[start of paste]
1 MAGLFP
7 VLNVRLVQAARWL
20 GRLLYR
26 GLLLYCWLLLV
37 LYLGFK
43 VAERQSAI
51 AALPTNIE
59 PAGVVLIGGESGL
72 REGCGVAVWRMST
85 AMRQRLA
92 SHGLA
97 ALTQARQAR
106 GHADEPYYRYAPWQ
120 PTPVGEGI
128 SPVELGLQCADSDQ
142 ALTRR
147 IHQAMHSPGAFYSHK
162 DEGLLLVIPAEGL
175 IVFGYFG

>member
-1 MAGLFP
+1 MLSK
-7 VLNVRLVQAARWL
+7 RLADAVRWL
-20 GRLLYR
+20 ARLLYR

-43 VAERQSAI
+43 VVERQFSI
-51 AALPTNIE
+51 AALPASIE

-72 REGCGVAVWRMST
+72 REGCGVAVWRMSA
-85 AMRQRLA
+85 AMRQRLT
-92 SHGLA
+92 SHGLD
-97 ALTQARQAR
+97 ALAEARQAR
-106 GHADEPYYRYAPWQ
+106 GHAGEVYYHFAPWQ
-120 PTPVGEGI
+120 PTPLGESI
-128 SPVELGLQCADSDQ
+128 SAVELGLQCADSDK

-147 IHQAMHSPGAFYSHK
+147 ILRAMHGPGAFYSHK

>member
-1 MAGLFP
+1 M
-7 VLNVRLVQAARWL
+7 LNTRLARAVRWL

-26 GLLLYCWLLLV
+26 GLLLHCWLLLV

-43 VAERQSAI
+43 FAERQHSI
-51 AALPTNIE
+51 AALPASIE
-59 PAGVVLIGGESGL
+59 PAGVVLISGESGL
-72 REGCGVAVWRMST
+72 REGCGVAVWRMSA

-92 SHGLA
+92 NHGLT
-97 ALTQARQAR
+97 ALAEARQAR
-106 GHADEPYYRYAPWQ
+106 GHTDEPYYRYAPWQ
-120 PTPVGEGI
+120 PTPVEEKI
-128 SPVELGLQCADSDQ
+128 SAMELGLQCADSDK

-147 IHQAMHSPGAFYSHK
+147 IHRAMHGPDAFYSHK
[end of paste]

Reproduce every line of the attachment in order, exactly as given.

1 MAGLFP
7 VLNVRLVQAARWL
20 GRLLYR
26 GLLLYCWLLLV
37 LYLGFK
43 VAERQSAI
51 AALPTNIE
59 PAGVVLIGGESGL
72 REGCGVAVWRMST
85 AMRQRLA
92 SHGLA
97 ALTQARQAR
106 GHADEPYYRYAPWQ
120 PTPVGEGI
128 SPVELGLQCADSDQ
142 ALTRR
147 IHQAMHSPGAFYSHK
162 DEGLLLVIPAEGL
175 IVFGYFG

>member
-1 MAGLFP
+1 MLSK
-7 VLNVRLVQAARWL
+7 RLADAVRWL
-20 GRLLYR
+20 ARLLYR

-43 VAERQSAI
+43 VVERQFSI
-51 AALPTNIE
+51 AALPASIE

-72 REGCGVAVWRMST
+72 REGCGVAVWRMSA
-85 AMRQRLA
+85 AMRQRLT
-92 SHGLA
+92 SHGLD
-97 ALTQARQAR
+97 ALAEARQAR
-106 GHADEPYYRYAPWQ
+106 GHAGEVYYHFAPWQ
-120 PTPVGEGI
+120 PTPLGESI
-128 SPVELGLQCADSDQ
+128 SAVELGLQCADSDK

-147 IHQAMHSPGAFYSHK
+147 ILRAMHGPGAFYSHK

>member
-1 MAGLFP
+1 M
-7 VLNVRLVQAARWL
+7 LNTRLARAVRWL

-26 GLLLYCWLLLV
+26 GLLLHCWLLLV

-43 VAERQSAI
+43 FAERQHSI
-51 AALPTNIE
+51 AALPASIE
-59 PAGVVLIGGESGL
+59 PAGVVLISGESGL
-72 REGCGVAVWRMST
+72 REGCGVAVWRMSA

-92 SHGLA
+92 NHGLT
-97 ALTQARQAR
+97 ALAEARQAR
-106 GHADEPYYRYAPWQ
+106 GHTDEPYYRYAPWQ
-120 PTPVGEGI
+120 PTPVEEKI
-128 SPVELGLQCADSDQ
+128 SAMELGLQCADSDK

-147 IHQAMHSPGAFYSHK
+147 IHRAMHGPDAFYSHK